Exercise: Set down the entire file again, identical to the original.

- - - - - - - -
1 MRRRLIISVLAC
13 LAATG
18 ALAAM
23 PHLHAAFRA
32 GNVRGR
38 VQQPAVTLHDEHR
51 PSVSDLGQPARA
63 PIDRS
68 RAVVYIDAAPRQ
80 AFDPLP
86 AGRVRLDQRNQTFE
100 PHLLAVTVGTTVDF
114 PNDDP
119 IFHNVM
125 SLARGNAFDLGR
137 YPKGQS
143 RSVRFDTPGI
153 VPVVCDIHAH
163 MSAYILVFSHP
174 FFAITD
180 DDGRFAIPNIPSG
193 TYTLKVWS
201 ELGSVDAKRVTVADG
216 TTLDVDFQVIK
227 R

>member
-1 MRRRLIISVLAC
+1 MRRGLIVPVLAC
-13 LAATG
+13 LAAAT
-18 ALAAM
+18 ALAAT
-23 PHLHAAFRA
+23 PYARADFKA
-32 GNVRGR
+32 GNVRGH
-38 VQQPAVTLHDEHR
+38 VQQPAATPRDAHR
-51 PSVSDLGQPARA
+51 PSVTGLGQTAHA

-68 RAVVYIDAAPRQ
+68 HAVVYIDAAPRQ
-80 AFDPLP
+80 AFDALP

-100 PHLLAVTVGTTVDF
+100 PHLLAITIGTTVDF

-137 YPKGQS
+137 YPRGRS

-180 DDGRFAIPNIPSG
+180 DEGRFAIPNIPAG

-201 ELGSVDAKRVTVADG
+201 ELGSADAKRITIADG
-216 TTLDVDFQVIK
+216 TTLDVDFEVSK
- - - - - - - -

1 MRRRLIISVLAC
13 LAATG
18 ALAAM
23 PHLHAAFRA
32 GNVRGR
38 VQQPAVTLHDEHR
51 PSVSDLGQPARA
63 PIDRS
68 RAVVYIDAAPRQ
80 AFDPLP
86 AGRVRLDQRNQTFE
100 PHLLAVTVGTTVDF
114 PNDDP
119 IFHNVM
125 SLARGNAFDLGR
137 YPKGQS
143 RSVRFDTPGI
153 VPVVCDIHAH
163 MSAYILVFSHP
174 FFAITD
180 DDGRFAIPNIPSG
193 TYTLKVWS
201 ELGSVDAKRVTVADG
216 TTLDVDFQVIK
227 R

>member
-1 MRRRLIISVLAC
+1 MRRGLIVPVLAC
-13 LAATG
+13 LAAAT
-18 ALAAM
+18 ALAAT
-23 PHLHAAFRA
+23 PYARADFKA
-32 GNVRGR
+32 GNVRGH
-38 VQQPAVTLHDEHR
+38 VQQPAATPRDAHR
-51 PSVSDLGQPARA
+51 PSVTGLGQTAHA

-68 RAVVYIDAAPRQ
+68 HAVVYIDAAPRQ
-80 AFDPLP
+80 AFDALP

-100 PHLLAVTVGTTVDF
+100 PHLLAITIGTTVDF

-137 YPKGQS
+137 YPRGRS

-180 DDGRFAIPNIPSG
+180 DEGRFAIPNIPAG

-201 ELGSVDAKRVTVADG
+201 ELGSADAKRITIADG
-216 TTLDVDFQVIK
+216 TTLDVDFEVSK